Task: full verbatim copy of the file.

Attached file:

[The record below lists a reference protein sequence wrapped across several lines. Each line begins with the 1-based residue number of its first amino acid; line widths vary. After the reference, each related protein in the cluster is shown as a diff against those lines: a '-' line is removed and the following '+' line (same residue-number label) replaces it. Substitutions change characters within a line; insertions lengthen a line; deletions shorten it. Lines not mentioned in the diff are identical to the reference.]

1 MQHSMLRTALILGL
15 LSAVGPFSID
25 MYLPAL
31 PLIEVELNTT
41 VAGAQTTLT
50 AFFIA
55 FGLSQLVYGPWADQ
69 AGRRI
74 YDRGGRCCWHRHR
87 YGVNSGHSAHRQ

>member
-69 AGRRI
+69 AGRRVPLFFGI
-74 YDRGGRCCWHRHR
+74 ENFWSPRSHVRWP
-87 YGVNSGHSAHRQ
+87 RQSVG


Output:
[The record below lists a reference protein sequence wrapped across several lines. Each line begins with the 1-based residue number of its first amino acid; line widths vary. After the reference, each related protein in the cluster is shown as a diff against those lines: a '-' line is removed and the following '+' line (same residue-number label) replaces it. Substitutions change characters within a line; insertions lengthen a line; deletions shorten it. Lines not mentioned in the diff are identical to the reference.]

1 MQHSMLRTALILGL
15 LSAVGPFSID
25 MYLPAL
31 PLIEVELNTT
41 VAGAQTTLT
50 AFFIA
55 FGLSQLVYGPWADQ
69 AGRRI
74 YDRGGRCCWHRHR
87 YGVNSGHSAHRQ

>member
-69 AGRRI
+69 AGRRVPLFFGI
-74 YDRGGRCCWHRHR
+74 ENFWSPRSHVRWP
-87 YGVNSGHSAHRQ
+87 RQSVG